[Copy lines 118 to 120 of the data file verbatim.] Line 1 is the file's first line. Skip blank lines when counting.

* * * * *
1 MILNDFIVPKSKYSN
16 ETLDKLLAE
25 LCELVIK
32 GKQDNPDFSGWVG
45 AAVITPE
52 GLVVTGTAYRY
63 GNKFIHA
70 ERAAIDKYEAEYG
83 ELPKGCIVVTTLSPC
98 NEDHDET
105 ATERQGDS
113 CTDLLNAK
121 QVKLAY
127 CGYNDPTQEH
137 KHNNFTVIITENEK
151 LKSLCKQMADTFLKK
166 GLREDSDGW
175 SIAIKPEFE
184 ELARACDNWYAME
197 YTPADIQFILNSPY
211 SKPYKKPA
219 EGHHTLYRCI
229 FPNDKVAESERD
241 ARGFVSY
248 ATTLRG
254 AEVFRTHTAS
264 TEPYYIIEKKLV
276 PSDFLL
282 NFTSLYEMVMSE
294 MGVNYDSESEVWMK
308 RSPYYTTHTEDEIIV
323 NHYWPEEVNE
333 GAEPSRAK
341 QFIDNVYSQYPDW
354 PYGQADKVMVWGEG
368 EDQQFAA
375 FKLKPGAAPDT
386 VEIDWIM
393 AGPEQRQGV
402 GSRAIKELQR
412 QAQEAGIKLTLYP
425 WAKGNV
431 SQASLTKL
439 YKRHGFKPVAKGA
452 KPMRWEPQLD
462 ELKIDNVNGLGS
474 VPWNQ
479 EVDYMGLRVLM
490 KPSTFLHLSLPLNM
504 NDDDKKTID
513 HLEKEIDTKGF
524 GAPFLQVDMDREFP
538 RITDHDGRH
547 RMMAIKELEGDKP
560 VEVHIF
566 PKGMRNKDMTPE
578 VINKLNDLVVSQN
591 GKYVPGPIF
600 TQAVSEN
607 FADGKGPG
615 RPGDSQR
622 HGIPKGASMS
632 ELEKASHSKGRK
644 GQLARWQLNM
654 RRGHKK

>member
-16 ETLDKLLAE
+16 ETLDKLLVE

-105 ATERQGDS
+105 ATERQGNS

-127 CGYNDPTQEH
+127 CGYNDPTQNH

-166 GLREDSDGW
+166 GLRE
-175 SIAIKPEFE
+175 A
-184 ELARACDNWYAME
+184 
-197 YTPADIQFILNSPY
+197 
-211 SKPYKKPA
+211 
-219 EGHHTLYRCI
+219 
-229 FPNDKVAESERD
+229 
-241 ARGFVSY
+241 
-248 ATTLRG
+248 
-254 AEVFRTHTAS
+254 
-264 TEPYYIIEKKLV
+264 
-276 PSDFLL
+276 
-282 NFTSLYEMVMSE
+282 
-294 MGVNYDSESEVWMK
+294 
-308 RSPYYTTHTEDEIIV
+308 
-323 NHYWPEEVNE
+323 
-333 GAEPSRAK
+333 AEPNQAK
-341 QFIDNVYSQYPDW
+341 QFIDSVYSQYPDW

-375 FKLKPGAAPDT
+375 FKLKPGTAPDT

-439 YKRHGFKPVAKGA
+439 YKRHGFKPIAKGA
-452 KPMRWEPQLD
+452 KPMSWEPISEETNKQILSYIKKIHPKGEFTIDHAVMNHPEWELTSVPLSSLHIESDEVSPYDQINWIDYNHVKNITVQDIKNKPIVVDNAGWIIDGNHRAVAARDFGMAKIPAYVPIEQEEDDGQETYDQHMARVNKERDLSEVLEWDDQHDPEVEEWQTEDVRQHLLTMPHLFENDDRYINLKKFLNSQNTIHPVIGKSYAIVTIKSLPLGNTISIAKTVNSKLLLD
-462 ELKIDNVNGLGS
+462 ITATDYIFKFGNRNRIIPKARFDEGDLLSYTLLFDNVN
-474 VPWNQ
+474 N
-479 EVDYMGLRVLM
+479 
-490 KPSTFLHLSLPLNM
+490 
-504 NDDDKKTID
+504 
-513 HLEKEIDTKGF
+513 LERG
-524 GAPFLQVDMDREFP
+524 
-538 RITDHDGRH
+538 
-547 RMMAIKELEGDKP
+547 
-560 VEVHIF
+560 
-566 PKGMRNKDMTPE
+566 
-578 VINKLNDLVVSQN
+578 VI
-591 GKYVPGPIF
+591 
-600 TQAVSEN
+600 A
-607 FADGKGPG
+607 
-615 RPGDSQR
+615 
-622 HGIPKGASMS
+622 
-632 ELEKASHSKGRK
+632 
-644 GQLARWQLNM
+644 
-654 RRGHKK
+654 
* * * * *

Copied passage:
+474 N
-479 EVDYMGLRVLM
+479 